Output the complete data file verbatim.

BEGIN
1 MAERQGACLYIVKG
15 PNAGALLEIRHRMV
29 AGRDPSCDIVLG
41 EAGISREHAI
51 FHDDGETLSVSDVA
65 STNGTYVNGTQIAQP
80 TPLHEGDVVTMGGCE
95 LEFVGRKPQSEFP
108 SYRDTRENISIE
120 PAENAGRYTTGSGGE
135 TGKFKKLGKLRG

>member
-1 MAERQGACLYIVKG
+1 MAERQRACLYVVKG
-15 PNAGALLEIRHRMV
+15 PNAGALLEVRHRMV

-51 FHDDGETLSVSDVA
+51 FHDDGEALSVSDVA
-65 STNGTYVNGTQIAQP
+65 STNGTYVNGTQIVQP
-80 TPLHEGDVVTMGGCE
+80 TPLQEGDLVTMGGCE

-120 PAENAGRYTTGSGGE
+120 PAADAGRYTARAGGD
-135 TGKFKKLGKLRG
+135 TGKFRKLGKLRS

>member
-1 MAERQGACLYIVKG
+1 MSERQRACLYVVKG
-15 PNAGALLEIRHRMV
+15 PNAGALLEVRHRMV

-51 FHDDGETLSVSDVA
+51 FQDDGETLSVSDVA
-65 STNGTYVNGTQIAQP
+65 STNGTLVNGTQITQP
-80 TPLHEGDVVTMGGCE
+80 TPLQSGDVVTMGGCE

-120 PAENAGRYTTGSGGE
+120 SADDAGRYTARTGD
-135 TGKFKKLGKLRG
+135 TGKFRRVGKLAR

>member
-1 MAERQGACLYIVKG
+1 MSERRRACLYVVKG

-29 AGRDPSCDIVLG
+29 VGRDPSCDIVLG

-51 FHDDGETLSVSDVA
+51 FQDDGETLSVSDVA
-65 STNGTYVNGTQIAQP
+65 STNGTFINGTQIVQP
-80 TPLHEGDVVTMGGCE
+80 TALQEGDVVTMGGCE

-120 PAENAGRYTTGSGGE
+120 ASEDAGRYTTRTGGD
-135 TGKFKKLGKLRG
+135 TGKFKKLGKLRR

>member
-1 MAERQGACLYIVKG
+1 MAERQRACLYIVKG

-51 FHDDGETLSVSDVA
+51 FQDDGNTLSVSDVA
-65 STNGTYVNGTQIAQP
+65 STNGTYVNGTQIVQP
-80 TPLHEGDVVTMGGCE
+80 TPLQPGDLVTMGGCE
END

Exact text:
1 MAERQGACLYIVKG
15 PNAGALLEIRHRMV
29 AGRDPSCDIVLG
41 EAGISREHAI
51 FHDDGETLSVSDVA
65 STNGTYVNGTQIAQP
80 TPLHEGDVVTMGGCE
95 LEFVGRKPQSEFP
108 SYRDTRENISIE
120 PAENAGRYTTGSGGE
135 TGKFKKLGKLRG

>member
-1 MAERQGACLYIVKG
+1 MAERQRACLYVVKG
-15 PNAGALLEIRHRMV
+15 PNAGALLEVRHRMV

-51 FHDDGETLSVSDVA
+51 FHDDGEALSVSDVA
-65 STNGTYVNGTQIAQP
+65 STNGTYVNGTQIVQP
-80 TPLHEGDVVTMGGCE
+80 TPLQEGDLVTMGGCE

-120 PAENAGRYTTGSGGE
+120 PAADAGRYTARAGGD
-135 TGKFKKLGKLRG
+135 TGKFRKLGKLRS

>member
-1 MAERQGACLYIVKG
+1 MSERQRACLYVVKG
-15 PNAGALLEIRHRMV
+15 PNAGALLEVRHRMV

-51 FHDDGETLSVSDVA
+51 FQDDGETLSVSDVA
-65 STNGTYVNGTQIAQP
+65 STNGTLVNGTQITQP
-80 TPLHEGDVVTMGGCE
+80 TPLQSGDVVTMGGCE

-120 PAENAGRYTTGSGGE
+120 SADDAGRYTARTGD
-135 TGKFKKLGKLRG
+135 TGKFRRVGKLAR

>member
-1 MAERQGACLYIVKG
+1 MSERRRACLYVVKG

-29 AGRDPSCDIVLG
+29 VGRDPSCDIVLG

-51 FHDDGETLSVSDVA
+51 FQDDGETLSVSDVA
-65 STNGTYVNGTQIAQP
+65 STNGTFINGTQIVQP
-80 TPLHEGDVVTMGGCE
+80 TALQEGDVVTMGGCE

-120 PAENAGRYTTGSGGE
+120 ASEDAGRYTTRTGGD
-135 TGKFKKLGKLRG
+135 TGKFKKLGKLRR

>member
-1 MAERQGACLYIVKG
+1 MAERQRACLYIVKG

-51 FHDDGETLSVSDVA
+51 FQDDGNTLSVSDVA
-65 STNGTYVNGTQIAQP
+65 STNGTYVNGTQIVQP
-80 TPLHEGDVVTMGGCE
+80 TPLQPGDLVTMGGCE